|Latest update: 11/1/2004; 4:39:38 AM
|quidquid bene dictum est ab
ullo, meum est ~ Seneca
~ Ancient Pomegranate Found
This one's bouncing around the AP Wire (this via the Miami Herald):
A scientific dig has uncovered four pomegranates believed to be 2,500 years old preserved inside a woven basket nestled in a bronze vessel, a Greek archaeologist said Friday.
The fruits were found at an archaeological dig in the area of Ancient Corinth, about 63 miles west of Athens.
"They were preserved because the vessel was closed very well. The oxidization of the bronze functioned protectively, so no microorganisms developed and destroyed them," Panayiota Kasimi, the archaeologist in charge of the dig, told The Associated Press.
Archaeologists have been digging in a search for antiquities ahead of the construction of an area railroad line. Such digs are common before major construction projects.
The pomegranates were placed in a special refrigerator for further study, Kasimi said.
Archaeologists would not allow the fruit to be photographed.
... and not one mention of Demeter, Kore, or Eleusis ...
::Saturday, October 02, 2004 7:59:25 AM::
~ Euripides' Electra as Mexican Comic?
From an interview in the Austin American-Statesman with Canadian filmaker Guy Maddin:
I've read how the film has roots in Greek tragedy, though I see more inspiration from antique horror movies, like the silent "The Hands of Orlac" with Conrad Veidt.
I really enjoyed ("Orlac"), and Conrad Veidt has amazing hands. I wanted to remake it for years, so I had that as a central metaphor, the idea of a person who's given himself over to someone else's hands and can't control his life anymore. That reminded me of how I manage my own life. And then I read Euripides' "Electra," which is like reading a Mexican comic book, a real delight, pulpy and fun. There I discovered much hysterical vengeance and a lot of my own life as well. I gobbled it up and said this is what I want to do. I've been criticized for so many years for making incomprehensible stories, so I'm taking this 2,500-year-old Euripides play and hanging my own autobiographical episodes on this sturdy, proven, enduring framework. It's a nifty fit.
Folks wondering about Mexican comics (as I did) might profitably read this little essay.
::Saturday, October 02, 2004 7:45:22 AM::
~ Losing Your Marbles
A piece in the Guardian about the Elgin Marbles used a variation of the oft-heard (in my circles, anyway) phrase 'losing one's marbles' which sent one writer off to search for the origins of the phrase. Here's an excerpt:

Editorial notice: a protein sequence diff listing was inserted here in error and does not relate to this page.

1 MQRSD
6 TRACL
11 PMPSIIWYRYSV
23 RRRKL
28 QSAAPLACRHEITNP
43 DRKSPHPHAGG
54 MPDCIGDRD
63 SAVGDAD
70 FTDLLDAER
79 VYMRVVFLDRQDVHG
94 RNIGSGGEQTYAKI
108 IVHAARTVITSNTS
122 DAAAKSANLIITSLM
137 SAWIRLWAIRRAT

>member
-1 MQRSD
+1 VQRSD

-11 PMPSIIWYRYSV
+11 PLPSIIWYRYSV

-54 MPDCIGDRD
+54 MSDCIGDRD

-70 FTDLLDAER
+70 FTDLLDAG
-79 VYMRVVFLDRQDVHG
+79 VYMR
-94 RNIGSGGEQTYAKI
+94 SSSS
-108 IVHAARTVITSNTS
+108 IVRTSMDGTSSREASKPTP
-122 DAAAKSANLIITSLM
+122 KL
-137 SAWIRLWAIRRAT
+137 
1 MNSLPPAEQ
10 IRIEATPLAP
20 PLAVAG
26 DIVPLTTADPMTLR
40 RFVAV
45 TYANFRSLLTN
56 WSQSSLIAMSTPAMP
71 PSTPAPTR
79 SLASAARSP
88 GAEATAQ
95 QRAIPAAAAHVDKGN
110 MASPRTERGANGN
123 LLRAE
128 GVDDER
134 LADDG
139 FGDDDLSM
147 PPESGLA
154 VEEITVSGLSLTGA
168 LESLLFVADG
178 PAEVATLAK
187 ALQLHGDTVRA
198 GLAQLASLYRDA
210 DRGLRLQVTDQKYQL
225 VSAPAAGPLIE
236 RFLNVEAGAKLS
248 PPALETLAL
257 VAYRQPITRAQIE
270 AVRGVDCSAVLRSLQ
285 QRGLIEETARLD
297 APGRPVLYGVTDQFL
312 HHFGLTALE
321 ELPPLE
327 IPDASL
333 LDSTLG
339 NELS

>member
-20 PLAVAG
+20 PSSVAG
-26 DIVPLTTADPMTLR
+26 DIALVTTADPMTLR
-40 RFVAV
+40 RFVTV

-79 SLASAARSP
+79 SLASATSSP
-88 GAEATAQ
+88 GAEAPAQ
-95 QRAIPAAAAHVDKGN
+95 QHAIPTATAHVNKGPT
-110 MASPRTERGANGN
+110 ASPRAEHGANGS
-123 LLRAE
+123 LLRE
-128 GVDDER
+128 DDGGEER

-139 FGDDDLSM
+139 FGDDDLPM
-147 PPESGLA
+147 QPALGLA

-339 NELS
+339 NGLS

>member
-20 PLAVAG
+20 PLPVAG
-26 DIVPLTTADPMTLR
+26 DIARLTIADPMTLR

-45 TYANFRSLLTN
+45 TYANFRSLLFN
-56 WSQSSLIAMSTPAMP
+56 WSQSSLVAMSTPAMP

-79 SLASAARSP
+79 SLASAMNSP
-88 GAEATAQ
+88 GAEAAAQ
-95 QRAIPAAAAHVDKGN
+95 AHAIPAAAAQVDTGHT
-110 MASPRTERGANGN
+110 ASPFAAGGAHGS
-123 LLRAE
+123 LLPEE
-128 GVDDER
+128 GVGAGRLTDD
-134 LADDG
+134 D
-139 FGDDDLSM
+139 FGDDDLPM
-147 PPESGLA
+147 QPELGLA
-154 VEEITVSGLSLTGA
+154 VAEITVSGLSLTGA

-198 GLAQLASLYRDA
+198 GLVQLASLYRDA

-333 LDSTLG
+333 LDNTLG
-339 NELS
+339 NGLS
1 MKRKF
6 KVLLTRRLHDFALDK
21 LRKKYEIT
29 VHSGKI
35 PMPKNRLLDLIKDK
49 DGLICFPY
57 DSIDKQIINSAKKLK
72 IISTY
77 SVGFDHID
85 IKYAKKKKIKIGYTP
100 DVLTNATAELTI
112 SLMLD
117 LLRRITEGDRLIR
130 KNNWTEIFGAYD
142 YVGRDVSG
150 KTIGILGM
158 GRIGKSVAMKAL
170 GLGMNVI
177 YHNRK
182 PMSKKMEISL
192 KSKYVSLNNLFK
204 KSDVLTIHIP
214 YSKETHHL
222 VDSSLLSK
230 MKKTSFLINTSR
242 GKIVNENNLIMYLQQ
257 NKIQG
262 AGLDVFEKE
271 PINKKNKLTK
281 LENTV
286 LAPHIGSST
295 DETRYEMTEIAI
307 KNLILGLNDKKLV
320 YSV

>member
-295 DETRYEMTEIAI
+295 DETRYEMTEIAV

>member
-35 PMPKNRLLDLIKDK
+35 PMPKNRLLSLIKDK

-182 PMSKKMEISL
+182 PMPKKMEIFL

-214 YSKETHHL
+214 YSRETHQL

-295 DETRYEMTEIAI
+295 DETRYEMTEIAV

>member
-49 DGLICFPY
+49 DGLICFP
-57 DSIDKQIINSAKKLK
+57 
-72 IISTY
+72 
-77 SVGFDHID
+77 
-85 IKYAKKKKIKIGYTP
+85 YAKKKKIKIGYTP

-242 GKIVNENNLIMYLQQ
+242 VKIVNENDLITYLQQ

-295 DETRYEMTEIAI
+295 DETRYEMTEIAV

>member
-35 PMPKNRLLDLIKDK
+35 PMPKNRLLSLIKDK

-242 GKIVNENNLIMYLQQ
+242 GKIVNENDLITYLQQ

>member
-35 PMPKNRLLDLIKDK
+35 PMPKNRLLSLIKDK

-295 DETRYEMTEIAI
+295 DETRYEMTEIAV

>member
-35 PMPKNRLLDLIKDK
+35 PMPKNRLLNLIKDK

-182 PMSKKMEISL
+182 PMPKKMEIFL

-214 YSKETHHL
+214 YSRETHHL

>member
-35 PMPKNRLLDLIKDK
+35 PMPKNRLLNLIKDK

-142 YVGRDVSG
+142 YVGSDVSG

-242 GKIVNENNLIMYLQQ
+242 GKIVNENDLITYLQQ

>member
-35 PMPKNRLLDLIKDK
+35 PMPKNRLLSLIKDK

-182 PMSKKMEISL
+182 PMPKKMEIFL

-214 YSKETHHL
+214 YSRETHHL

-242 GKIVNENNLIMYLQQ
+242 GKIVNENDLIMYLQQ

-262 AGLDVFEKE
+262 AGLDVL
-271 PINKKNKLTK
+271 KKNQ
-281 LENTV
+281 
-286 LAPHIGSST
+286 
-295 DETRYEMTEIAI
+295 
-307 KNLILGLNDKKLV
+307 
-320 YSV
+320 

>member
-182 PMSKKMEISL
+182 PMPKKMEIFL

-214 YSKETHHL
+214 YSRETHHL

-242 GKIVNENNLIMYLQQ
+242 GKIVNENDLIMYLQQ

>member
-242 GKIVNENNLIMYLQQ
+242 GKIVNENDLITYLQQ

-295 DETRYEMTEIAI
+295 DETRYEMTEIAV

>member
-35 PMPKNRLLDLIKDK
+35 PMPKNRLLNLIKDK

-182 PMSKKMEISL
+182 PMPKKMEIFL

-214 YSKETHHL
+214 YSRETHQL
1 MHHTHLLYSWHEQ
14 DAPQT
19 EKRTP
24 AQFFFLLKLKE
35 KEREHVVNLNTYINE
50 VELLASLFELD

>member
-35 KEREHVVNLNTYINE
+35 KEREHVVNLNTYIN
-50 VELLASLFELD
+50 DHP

The reference to marbles caught a reader's attention. "What is the derivation of this phrase? Why should losing one's mind be associated with marbles?" In this particular case, the reviewer offered what amounted to an explanation and qualification of its meaning: "In my view, Campbell has many admirable qualities, but was undoubtedly going through a bad patch which made life for the rest of us (the prime minister, for example) almost impossible." The context is the angry turmoil attending the Gilligan affair.
It is not a phrase that crops up in the Guardian very often and it is usually used with a non-serious or jocular intent. One of its fairly rare appearances - almost five years ago - was in a headline that read: "Why losing one's marbles isn't all bad." The story was about the Elgin marbles.
The reader's query nicely coincided with the arrival on my desk of a new book by Nigel Rees, A Word in Your Shell-like: 6,000 Curious and Everyday Phrases Explained (Collins, £16.99) - a treasury of stimulating excursions and digressions in the English language.
Rees actually explores but dismisses the association of the phrase with the Elgin marbles. "At the popular level," he says, "most people believe the phrase derives from a joke. When Lord Elgin brought back his famous marbles from the Parthenon and they ended up in the British Museum in 1816, the Greeks were hopping mad (and, indeed, remain so). But, with all due respect and however entertaining, this is not an origin to be taken seriously."
According to Rees, "almost everyone" agrees that the expression is American in origin and he notes that the Oxford English Dictionary finds it first recorded in the journal American Speech in 1927. In fact, the OED (Supplement, 1976) provides the actual example from American Speech: "There goes a man who doesn't have all his marbles."
Rees explores the possible association of the phrase with the French meubles, "furniture, movables" (which the OED describes as a false translation), and asks, "Could one imagine 'to lose one's marbles' coming from the idea of losing one's 'mind furniture'?" He quotes in support two sayings that use furniture as an indicator of mental well-being or the lack of it. One is from a correspondent in Cheshire who notes there the expression, "He's got all his chairs at home"; and one from a correspondent in Yorkshire who wrote, "If someone is a bit lacking in the head, we say that they haven't got all their furniture at home." Hence, Rees suggests, "a home without furniture is empty, so 'lost one's marbles' = empty-headed, no longer at home, no longer 'there'." [the whole thing]
What I find somewhat interesting is that *I* never even thought to associate the phrase with Elgin ...
::Saturday, October 02, 2004 7:35:16 AM::
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1. n. an abnormal state or condition resulting from the forced migration from a lengthy Classical education into a profoundly unClassical world;
2. n. a blog about Ancient Greece and Rome compiled by one so afflicted (v. "rogueclassicist"); 3. n. a Classics blog.
|© Copyright 2004 David Meadows